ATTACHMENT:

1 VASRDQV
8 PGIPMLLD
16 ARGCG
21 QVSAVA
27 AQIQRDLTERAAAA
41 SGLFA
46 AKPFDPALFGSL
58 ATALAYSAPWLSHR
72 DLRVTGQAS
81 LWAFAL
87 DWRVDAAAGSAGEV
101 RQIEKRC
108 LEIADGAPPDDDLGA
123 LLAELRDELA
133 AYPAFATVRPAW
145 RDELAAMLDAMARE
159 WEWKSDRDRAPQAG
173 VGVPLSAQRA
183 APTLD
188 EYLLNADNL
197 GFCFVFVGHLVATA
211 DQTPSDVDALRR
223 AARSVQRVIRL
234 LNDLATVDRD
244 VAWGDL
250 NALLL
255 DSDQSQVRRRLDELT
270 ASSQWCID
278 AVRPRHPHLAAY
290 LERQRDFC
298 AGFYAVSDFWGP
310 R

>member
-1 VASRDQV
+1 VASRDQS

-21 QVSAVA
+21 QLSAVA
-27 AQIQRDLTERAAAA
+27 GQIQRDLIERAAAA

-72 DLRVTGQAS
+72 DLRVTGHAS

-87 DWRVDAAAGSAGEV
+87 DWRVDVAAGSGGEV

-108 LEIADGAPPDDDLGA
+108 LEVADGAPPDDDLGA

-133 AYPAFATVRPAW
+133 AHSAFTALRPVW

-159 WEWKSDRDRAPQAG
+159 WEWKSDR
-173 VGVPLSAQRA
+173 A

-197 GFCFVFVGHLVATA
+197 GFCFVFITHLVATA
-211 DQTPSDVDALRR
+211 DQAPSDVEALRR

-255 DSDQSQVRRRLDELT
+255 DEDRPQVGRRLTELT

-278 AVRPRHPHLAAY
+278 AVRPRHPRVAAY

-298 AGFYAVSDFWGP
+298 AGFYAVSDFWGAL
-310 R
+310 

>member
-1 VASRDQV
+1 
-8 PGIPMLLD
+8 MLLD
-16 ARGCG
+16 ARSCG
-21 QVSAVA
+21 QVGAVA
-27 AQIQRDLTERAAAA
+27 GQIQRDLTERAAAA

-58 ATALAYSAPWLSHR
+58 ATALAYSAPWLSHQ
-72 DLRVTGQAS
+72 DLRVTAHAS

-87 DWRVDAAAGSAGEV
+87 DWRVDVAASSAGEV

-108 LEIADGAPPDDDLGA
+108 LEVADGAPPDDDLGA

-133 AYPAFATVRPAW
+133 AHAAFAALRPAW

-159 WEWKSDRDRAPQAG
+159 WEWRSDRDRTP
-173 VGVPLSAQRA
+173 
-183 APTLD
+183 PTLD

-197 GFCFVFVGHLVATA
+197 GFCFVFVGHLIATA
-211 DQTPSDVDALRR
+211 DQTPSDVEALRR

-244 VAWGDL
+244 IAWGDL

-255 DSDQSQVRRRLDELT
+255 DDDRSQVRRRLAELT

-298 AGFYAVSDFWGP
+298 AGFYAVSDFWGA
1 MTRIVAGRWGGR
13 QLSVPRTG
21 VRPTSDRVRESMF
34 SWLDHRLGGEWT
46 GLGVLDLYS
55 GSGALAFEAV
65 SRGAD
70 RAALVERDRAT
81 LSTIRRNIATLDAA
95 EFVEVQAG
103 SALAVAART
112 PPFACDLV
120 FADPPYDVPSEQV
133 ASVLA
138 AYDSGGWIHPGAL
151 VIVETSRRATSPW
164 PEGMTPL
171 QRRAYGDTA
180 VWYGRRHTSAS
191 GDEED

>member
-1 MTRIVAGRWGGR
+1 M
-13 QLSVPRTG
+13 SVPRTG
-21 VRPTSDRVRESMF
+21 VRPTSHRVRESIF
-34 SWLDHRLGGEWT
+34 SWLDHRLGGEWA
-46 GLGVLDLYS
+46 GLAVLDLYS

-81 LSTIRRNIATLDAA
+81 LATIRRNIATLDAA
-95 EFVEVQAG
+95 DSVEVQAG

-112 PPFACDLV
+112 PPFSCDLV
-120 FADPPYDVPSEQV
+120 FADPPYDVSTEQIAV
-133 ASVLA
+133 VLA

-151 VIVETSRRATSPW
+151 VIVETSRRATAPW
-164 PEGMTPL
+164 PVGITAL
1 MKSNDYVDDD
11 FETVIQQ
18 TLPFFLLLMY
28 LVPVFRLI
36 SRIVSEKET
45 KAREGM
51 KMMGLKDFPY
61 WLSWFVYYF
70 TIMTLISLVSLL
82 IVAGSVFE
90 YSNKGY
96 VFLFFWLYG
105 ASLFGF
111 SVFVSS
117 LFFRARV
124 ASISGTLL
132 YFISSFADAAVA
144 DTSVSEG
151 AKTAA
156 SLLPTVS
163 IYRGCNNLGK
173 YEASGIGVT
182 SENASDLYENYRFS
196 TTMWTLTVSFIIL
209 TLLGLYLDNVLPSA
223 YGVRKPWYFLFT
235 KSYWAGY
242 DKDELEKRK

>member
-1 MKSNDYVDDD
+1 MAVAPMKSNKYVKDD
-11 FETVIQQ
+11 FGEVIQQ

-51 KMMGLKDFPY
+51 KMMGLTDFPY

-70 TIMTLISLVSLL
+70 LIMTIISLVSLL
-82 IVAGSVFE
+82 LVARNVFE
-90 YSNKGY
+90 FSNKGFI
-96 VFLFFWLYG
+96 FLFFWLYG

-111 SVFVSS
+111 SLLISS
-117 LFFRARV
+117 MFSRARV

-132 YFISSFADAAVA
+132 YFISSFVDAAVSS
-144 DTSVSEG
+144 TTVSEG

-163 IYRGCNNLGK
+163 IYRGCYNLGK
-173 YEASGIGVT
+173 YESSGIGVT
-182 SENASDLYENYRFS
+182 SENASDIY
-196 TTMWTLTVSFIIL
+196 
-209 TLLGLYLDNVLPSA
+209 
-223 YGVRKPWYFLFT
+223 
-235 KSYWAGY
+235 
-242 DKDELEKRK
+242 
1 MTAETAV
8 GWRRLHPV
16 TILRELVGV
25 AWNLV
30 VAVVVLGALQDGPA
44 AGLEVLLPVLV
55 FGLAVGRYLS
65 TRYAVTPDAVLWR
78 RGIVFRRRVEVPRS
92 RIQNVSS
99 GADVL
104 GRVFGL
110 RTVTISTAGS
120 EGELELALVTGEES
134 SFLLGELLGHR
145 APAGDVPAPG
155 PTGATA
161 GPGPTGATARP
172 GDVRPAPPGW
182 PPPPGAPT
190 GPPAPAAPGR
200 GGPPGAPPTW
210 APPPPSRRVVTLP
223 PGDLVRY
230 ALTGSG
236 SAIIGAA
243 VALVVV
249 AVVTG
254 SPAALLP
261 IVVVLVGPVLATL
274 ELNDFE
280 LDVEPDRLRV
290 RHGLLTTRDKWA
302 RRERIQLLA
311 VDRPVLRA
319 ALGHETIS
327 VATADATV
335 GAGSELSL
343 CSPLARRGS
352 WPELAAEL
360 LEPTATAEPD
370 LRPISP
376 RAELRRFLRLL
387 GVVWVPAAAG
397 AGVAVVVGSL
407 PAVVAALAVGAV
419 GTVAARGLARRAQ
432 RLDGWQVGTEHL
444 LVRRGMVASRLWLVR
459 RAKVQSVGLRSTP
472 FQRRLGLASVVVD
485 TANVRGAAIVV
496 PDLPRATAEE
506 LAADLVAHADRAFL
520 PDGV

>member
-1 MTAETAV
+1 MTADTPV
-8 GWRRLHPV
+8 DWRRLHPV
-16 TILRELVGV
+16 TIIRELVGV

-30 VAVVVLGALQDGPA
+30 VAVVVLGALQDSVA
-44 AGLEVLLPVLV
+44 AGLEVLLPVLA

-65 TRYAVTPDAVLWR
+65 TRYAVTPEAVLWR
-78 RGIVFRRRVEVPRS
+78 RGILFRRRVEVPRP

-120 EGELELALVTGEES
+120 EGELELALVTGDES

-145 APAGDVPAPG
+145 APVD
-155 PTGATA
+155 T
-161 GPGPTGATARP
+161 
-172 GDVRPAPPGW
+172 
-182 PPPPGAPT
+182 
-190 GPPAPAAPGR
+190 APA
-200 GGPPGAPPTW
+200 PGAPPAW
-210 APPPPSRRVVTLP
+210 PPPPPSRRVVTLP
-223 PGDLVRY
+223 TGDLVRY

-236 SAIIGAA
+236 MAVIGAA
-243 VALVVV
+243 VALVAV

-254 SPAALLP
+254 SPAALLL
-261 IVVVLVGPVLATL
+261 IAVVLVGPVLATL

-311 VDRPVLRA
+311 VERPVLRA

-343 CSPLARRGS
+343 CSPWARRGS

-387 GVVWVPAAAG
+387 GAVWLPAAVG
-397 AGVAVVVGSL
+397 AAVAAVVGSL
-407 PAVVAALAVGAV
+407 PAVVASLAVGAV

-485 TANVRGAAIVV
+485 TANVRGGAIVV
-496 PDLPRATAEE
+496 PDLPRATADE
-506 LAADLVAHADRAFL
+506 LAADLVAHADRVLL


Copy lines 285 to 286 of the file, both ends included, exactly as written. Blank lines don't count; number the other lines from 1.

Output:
-145 APAGDVPAPG
+145 APVD